Federally-backed program aims to help outsourcers in South Asia become more fluent in areas like Java programming—and the English language.By Paul McDougall, InformationWeek
Aug. 3, 2010
UPDATE: InformationWeek has learned that USAID just launched a similar campaign in Armenia.
Following their training, the tech workers will be placed with outsourcing vendors in the region that provide offshore IT and business services to American companies looking to take advantage of the Asian subcontinent’s low labor costs.
Under director Rajiv Shah, the United States Agency for International Development will partner with private outsourcers in Sri Lanka to teach workers there advanced IT skills like Enterprise Java (Java EE) programming, as well as skills in business process outsourcing and call center support. USAID will also help the trainees brush up on their English language proficiency.
USAID is contributing about $10 million to the effort, while its private partners are investing roughly $26 million.
“To help fill workforce gaps in BPO and IT, USAID is teaming up with leading BPO and IT/English language training companies to establish professional IT and English skills development training centers,” the U.S. Embassy in Colombo, Sri Lanka, said in a statement posted Friday on its Web site.
“Courses in Business Process Outsourcing, Enterprise Java, and English Language Skills will be offered at no charge to over 3,000 under- and unemployed students who will then participate in on-the-job training schemes with private firms,” the embassy said.
USAID is also partnering with Sri Lankan companies in other industries, including construction and garment manufacturing, to help create 10,000 new jobs in the country, which is still recovering from a 30-year civil war that ended in 2009.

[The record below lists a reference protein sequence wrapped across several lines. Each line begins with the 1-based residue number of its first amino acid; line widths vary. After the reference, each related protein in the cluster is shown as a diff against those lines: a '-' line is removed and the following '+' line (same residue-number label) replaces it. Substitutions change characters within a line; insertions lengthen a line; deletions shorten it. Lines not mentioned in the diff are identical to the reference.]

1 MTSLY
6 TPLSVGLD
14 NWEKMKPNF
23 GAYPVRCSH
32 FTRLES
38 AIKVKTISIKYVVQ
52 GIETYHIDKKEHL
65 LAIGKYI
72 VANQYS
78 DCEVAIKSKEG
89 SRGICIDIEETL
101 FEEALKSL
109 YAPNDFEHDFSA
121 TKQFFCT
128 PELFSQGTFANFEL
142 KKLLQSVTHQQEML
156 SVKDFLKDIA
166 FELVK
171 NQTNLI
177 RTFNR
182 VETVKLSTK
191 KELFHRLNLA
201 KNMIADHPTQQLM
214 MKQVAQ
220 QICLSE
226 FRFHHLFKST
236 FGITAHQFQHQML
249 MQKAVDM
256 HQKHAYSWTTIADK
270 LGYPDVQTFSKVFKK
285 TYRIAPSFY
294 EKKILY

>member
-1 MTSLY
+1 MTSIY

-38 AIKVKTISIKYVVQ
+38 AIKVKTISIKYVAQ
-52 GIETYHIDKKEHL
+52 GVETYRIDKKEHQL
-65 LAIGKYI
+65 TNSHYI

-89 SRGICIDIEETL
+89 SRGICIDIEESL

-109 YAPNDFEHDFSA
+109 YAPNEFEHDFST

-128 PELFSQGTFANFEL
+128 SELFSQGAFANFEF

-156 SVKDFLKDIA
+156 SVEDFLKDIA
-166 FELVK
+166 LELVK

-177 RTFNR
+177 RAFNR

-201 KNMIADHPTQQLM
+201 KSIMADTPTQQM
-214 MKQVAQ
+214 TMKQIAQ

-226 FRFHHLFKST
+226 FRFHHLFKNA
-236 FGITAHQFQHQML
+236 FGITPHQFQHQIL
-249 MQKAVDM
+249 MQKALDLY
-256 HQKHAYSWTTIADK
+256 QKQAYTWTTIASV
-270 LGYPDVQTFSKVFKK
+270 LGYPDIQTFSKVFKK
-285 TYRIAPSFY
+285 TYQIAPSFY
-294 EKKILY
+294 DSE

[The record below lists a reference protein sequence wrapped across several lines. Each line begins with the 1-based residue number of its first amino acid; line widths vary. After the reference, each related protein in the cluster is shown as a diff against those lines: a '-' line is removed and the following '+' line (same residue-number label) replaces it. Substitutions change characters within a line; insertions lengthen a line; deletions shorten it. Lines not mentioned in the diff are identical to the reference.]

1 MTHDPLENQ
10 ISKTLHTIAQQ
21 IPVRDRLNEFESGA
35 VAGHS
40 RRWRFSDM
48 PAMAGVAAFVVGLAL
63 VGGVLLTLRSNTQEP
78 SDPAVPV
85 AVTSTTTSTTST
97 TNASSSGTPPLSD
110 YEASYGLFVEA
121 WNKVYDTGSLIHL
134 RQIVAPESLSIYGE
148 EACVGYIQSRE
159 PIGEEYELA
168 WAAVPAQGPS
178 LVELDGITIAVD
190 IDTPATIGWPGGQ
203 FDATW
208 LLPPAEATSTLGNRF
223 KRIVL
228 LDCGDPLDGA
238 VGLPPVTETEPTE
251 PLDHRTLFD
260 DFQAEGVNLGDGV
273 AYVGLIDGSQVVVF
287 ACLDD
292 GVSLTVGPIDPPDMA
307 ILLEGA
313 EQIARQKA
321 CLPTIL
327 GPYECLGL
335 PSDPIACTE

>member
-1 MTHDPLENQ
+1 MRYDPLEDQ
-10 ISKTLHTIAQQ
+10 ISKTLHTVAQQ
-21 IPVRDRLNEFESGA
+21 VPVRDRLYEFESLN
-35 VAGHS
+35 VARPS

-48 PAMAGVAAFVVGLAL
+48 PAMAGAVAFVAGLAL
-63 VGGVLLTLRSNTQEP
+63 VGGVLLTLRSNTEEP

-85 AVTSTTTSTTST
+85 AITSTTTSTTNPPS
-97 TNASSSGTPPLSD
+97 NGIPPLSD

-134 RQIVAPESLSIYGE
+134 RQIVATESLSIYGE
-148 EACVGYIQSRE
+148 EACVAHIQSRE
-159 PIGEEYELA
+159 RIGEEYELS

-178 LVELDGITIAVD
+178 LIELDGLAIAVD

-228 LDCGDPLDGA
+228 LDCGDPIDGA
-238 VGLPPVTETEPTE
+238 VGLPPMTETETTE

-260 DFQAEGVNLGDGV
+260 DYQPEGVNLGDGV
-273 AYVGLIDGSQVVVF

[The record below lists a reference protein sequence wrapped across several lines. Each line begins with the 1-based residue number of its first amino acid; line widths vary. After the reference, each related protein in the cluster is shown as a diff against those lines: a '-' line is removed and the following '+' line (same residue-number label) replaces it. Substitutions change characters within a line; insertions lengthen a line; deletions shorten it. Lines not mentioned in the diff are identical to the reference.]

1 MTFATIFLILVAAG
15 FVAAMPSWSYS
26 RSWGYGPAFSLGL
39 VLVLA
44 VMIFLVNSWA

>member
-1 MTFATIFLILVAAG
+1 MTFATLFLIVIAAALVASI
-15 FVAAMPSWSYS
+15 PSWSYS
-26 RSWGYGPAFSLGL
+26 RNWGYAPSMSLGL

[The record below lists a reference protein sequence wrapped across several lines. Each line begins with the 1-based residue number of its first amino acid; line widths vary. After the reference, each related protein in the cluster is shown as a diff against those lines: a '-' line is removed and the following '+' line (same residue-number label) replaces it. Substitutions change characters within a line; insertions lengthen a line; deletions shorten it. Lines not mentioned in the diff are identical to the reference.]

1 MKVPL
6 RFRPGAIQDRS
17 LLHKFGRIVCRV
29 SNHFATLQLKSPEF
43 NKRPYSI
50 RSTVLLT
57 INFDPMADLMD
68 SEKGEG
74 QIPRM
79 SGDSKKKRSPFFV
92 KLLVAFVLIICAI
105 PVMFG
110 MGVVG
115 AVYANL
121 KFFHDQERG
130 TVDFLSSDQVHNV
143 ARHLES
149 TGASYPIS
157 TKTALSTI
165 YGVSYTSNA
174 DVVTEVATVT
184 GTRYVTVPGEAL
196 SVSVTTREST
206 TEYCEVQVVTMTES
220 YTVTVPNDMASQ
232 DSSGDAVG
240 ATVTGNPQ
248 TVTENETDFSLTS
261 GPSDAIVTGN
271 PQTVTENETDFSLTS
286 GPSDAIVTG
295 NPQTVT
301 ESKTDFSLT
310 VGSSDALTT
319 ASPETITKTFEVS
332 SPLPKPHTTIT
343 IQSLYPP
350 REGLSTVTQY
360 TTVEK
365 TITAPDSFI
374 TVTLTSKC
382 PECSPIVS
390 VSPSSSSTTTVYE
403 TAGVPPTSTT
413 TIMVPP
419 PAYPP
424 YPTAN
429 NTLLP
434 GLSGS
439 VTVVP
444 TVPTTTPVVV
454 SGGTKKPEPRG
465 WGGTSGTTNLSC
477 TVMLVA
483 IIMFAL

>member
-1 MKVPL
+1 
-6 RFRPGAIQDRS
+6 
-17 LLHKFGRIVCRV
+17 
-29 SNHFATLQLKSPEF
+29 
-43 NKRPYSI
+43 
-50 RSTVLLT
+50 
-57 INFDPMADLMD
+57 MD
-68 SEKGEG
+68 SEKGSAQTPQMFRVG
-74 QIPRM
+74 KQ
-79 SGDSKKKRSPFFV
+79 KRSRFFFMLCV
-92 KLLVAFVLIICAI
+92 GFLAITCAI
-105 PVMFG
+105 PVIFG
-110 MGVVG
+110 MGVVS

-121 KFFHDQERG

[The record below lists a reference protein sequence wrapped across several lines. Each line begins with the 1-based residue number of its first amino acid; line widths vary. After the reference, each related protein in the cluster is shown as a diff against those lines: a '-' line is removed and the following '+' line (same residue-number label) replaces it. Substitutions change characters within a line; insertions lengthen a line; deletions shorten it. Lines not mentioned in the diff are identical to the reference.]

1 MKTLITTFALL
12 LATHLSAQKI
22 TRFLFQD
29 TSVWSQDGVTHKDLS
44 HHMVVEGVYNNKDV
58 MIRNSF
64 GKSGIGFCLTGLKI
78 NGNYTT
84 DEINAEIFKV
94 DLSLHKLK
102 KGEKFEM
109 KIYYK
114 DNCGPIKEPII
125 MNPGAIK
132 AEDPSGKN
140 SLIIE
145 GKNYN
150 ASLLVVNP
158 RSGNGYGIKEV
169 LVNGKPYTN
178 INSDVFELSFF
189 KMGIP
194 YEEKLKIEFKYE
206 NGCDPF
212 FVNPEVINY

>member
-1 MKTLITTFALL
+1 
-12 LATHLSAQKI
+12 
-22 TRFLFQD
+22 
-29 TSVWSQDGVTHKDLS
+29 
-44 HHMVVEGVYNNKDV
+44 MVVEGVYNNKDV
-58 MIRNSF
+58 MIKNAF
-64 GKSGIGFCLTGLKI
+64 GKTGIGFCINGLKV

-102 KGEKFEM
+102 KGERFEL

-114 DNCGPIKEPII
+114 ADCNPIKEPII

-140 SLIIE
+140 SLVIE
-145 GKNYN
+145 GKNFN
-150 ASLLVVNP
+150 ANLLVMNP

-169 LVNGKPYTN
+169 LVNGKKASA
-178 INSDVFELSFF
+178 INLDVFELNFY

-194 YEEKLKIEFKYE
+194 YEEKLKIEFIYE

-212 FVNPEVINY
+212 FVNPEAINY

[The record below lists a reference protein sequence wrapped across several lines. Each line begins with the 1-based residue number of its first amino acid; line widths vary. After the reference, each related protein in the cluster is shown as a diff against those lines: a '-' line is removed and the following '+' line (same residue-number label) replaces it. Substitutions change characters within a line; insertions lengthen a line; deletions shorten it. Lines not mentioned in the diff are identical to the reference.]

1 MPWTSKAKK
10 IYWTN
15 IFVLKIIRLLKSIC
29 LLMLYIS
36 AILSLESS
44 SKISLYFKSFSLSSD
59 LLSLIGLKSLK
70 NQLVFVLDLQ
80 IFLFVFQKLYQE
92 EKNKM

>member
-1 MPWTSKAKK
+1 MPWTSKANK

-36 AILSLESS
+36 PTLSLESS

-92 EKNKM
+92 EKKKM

But it’s the outsourcing program that’s sure to draw the most fire from critics. While Obama acknowledged that occupations such as garment making don’t add much value to the U.S. economy, he argued relentlessly during his presidential run that lawmakers needed to do more to keep hi-tech jobs in IT, biological sciences, and green energy in the country.
He also accused the Bush administration of creating tax loopholes that made it easier for U.S. companies to place work offshore in low-cost countries.
As recently as Monday, Obama, speaking at a Democratic fundraiser in Atlanta, boasted about his efforts to reduce offshoring. The President said he’s implemented “a plan that’s focused on making our middle class more secure and our country more competitive in the long run — so that the jobs and industries of the future aren’t all going to China and India, but are being created right here in the United States of America.”
Obama in January tapped Shah to head USAID. At the time of his appointment, Shah—whose experience in the development community included senior positions at the Bill & Melinda Gates Foundation—said the organization needed to focus more on helping developing nations build technology-based economies. “We need to develop new capabilities to pursue innovation, science, and technology,” said Shah, during his swearing in ceremony.
Sri Lanka’s outsourcing industry is nascent, but growing as it begins to scoop up work from neighboring India.
In addition to homegrown firms, it’s attracting investment from Indian outsourcers looking to expand beyond increasingly expensive tech hubs like Bangalore, Hyderabad, and Mumbai. In 2007, consultants at A.T. Kearney listed the country as 29th on their list of the top 50 global outsourcing destinations.